20 Days In November As A Game Warden

DNR Law Enforcement Ranger Doug Parker is assigned to Cobb County. Hereʼs a snapshot of his day-to-day activities over a 20-day period during the peak of Georgiaʼs deer season.

Brad Bailey | January 10, 2001

Doug Parker is one of 252 Georgia DNR Law Enforcement officers. Doug is assigned to Cobb County. He has been a conservation ranger for 12 months, after a stint with the Peachtree City Police Department. Doug, 31, who lives in Cobb County with his wife Stacey, has been involved in law enforcement for 10 years.

Hereʼs the day-to-day look at the work of a ranger from Nov. 8 through the Thanksgiving week of hunting season. The following compilation was taken both from Dougʼs account of his activity as written in his weekly activity reports with some additions from an interview with Doug. Some details have been omitted to protect ongoing investigations.

DNR Law Enforcement Ranger Doug Parker, who is assigned to Cobb County.

• Wednesday, Nov. 8: Met Cpl. Mike Barr at his residence and worked a detail with him in Cobb and Fulton counties checking license dealers who issue hunting licenses (Doug, dressed in civilian clothes walked into these stores and attempted to purchase a hunting license. The officers were checking to see whether dealers asked for hunter-education certification). Checked seven license dealers, only one issued the hunting license properly. The officers spoke with store managers and offered information about license sales. Three warnings were issued to store managers.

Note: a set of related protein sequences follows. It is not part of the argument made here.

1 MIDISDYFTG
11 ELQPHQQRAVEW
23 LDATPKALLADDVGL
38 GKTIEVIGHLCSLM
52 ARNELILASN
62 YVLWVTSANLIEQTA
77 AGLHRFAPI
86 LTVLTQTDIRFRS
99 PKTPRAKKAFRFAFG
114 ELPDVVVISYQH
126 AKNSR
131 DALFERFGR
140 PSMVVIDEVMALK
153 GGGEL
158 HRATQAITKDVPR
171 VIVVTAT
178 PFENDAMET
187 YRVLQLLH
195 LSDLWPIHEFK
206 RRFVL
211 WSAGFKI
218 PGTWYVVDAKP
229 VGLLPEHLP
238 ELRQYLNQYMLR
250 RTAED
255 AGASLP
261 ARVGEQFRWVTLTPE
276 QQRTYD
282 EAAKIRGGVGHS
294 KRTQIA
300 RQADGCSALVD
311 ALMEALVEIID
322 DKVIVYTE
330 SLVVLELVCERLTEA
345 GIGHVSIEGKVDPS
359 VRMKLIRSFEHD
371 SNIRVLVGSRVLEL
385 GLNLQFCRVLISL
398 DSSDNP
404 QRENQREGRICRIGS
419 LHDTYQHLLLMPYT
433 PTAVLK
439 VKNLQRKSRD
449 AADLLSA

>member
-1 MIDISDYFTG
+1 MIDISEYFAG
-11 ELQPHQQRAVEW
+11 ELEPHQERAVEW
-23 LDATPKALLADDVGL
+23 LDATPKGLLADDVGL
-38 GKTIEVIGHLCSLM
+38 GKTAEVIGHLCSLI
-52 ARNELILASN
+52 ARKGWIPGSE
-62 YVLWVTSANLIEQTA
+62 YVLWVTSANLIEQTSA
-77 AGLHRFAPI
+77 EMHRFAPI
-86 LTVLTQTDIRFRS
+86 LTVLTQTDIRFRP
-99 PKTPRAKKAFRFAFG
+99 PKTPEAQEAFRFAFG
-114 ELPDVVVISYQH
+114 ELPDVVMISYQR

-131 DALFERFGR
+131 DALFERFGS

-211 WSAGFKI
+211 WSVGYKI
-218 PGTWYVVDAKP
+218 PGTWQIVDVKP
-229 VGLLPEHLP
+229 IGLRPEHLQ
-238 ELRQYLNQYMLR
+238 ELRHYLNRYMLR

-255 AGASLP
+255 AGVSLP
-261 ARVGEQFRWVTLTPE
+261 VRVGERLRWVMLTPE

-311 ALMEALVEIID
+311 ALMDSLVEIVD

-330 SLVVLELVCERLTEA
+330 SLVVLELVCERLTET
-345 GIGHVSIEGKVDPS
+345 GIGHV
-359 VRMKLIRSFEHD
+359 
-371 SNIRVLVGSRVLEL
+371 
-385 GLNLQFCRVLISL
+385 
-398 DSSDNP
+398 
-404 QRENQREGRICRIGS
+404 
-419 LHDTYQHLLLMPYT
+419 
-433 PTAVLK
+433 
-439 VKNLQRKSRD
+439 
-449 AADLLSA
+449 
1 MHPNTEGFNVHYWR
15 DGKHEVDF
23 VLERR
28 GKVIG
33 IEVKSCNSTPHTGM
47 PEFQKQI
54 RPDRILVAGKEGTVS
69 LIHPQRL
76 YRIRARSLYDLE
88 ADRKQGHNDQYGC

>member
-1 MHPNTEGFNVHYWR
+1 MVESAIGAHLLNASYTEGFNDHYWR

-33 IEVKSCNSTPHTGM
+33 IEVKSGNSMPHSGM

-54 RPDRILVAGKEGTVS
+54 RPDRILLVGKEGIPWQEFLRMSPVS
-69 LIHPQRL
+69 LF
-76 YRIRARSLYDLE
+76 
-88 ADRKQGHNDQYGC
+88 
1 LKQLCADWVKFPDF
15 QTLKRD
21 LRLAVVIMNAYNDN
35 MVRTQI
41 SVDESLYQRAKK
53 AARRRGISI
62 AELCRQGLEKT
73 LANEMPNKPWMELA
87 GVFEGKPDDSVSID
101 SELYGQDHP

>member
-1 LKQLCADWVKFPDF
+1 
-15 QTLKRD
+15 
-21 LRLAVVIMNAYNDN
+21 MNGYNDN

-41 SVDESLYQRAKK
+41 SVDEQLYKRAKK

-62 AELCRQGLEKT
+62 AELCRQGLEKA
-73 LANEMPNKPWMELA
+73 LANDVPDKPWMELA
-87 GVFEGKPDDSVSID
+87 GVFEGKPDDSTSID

• Thursday, Nov. 9: Attended Intox 5000 training at Georgia Public Safety Training Center in Forsyth, a recertification class for operation of a breath-alcohol analyzer. Law enforcement officers must be recertified every two years. Attended hunter-education program at Edʼs Gun & Tackle in Marietta with 70 people in attendance.

• Friday, Nov. 10: Checked a baited stand location in southwest Cobb County. Corn was being dispensed from a mechanical feeder. No one was present.

Cleaned equipment at residence. Met Sgt. Mitch Yeargin, Cpl. Chip Cox, Cpl. Dave Phillips and Ranger Sam OʼNeal at the Pine Log WMA check station (This was an informal staff meeting. Sgt. Yeargin is Dougʼs work-section sergeant). Returned to southwest Cobb and walked in about a mile to check the same baited stand. Bait still present, but no one hunting over it. Met Cpl. Chip Cox at his residence to assist with night-hunting detail in Bartow County in an area where Chip had received a series of complaints. Stayed in the area until 1:00 a.m. Saturday morning, but no activity.

• Saturday, Nov. 11: Checked baited stand in southwest Cobb County again. Still no activity, but bait still present. Patrolled northwest Cobb County. It is this area that produces most of the shots-fired and other complaints. Checked license of one bowhunter, who was in compliance with regulations. Spoke with resident who was out in his yard in a heavily hunted area. Introduced myself and left my card with him.

“Citizens are our first line of eyes and ears, and it helps to have them involved,” said Doug.

Met Cpl. Cox at the Lake Allatoona boat house and assisted with winterizing the DNR patrol boats. Patrolled Bartow County with Chip. Returned to southwest Cobb and rechecked baited stand; no activity.